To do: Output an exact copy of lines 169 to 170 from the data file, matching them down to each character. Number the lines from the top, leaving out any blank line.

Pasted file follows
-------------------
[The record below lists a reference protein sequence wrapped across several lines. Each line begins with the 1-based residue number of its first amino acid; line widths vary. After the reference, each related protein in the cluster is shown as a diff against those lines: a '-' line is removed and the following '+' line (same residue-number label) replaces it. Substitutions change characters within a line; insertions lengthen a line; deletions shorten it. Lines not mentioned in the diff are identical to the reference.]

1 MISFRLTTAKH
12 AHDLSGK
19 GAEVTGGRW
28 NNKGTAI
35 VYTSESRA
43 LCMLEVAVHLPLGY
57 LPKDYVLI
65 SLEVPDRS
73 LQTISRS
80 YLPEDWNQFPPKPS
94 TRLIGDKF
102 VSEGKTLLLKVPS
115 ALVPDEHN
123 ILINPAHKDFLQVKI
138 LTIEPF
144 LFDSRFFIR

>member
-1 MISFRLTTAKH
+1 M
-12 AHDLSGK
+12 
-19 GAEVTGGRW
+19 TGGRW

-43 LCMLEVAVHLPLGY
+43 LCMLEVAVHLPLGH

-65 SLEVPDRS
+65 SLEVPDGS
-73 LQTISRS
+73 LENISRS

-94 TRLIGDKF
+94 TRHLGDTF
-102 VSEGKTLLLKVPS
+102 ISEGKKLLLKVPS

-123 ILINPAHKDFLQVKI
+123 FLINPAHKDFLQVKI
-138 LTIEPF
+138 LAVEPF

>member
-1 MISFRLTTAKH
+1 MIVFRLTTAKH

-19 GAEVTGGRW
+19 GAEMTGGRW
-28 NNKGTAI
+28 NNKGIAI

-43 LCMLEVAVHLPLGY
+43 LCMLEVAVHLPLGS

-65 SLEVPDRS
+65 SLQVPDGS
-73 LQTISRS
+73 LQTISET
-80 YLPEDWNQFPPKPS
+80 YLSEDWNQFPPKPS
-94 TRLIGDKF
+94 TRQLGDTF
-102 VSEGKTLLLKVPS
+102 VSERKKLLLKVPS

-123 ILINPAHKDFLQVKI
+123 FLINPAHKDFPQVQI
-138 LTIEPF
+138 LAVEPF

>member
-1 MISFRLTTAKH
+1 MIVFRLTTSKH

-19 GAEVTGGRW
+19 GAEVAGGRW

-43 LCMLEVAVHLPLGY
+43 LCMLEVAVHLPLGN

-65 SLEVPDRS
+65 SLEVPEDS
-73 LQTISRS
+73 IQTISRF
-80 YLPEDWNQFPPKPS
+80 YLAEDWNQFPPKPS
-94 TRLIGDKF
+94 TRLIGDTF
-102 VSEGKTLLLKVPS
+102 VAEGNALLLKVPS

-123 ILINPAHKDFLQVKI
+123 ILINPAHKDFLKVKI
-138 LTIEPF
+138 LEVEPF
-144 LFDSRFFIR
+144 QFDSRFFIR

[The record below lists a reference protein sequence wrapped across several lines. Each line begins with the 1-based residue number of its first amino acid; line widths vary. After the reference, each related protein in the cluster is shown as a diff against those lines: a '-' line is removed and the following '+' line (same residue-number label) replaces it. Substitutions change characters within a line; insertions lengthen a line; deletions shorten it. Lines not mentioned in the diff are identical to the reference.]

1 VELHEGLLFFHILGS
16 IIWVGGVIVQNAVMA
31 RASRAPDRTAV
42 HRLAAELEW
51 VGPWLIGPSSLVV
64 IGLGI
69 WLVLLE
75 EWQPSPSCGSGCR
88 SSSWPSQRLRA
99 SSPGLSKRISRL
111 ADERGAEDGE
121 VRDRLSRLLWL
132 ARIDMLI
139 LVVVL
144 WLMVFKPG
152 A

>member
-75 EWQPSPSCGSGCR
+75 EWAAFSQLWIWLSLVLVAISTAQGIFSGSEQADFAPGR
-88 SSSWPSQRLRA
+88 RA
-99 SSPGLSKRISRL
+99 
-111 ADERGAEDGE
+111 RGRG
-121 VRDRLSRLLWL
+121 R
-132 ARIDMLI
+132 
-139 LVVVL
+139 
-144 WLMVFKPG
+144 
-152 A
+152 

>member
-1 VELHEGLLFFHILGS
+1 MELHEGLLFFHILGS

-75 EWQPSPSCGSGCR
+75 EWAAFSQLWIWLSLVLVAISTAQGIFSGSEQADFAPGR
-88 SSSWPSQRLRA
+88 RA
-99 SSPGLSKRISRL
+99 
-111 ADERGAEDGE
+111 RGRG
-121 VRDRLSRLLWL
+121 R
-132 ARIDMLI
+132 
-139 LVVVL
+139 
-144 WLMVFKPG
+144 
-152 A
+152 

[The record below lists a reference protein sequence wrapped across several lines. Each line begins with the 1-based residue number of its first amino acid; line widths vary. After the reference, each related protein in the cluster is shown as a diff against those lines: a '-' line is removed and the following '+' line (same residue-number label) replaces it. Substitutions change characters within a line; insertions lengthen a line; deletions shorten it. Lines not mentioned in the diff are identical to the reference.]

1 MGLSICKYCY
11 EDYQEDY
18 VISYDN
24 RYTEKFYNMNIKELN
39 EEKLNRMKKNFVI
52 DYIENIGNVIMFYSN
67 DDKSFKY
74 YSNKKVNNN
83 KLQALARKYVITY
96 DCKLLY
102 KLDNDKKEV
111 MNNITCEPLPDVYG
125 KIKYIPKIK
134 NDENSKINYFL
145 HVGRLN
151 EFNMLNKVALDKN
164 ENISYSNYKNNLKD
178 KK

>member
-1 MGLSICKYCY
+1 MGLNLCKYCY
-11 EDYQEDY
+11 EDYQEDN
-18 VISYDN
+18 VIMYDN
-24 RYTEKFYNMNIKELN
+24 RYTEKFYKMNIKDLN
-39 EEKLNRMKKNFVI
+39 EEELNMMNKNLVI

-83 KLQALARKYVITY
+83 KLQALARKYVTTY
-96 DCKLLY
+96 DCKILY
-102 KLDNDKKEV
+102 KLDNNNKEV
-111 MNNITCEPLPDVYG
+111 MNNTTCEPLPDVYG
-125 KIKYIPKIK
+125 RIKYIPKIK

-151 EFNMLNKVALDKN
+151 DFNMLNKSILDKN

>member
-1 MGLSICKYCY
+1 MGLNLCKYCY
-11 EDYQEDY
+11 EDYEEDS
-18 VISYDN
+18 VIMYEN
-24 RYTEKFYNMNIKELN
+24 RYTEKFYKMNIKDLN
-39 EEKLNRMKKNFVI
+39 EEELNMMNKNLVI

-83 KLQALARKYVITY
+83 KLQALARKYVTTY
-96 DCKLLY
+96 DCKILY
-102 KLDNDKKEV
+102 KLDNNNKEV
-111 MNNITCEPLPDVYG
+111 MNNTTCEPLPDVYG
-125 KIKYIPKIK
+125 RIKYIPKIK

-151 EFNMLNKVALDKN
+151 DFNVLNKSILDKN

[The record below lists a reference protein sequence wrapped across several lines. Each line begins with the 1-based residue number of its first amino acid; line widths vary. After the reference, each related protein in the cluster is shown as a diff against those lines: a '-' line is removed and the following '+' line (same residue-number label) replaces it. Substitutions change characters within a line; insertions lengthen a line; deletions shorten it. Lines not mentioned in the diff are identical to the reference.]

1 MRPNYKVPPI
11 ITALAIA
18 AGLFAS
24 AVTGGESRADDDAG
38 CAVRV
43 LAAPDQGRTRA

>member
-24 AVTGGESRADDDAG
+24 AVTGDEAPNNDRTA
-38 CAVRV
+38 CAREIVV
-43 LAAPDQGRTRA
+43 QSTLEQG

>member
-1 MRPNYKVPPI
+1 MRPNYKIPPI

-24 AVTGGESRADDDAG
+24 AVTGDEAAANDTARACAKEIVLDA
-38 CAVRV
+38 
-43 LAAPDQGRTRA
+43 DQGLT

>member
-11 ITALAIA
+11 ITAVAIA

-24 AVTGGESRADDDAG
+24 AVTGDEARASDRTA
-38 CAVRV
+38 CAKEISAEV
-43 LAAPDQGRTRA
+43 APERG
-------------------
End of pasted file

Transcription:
+24 RYTEKFYKMNIKDLN
-39 EEKLNRMKKNFVI